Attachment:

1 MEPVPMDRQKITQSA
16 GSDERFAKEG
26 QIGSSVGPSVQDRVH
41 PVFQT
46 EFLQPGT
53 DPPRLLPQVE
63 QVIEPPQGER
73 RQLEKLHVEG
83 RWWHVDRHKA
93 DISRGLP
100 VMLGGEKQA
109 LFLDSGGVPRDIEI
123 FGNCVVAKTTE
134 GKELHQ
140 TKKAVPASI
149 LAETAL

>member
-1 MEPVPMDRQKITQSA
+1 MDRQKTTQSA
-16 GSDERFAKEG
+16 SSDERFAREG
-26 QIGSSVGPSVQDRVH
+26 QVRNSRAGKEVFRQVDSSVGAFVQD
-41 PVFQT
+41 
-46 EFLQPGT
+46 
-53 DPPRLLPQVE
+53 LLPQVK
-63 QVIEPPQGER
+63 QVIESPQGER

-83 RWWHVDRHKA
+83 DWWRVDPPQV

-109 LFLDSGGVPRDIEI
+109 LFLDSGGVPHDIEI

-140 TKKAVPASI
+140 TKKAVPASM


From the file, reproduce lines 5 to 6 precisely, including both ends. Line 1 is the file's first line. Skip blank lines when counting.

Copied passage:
46 EFLQPGT
53 DPPRLLPQVE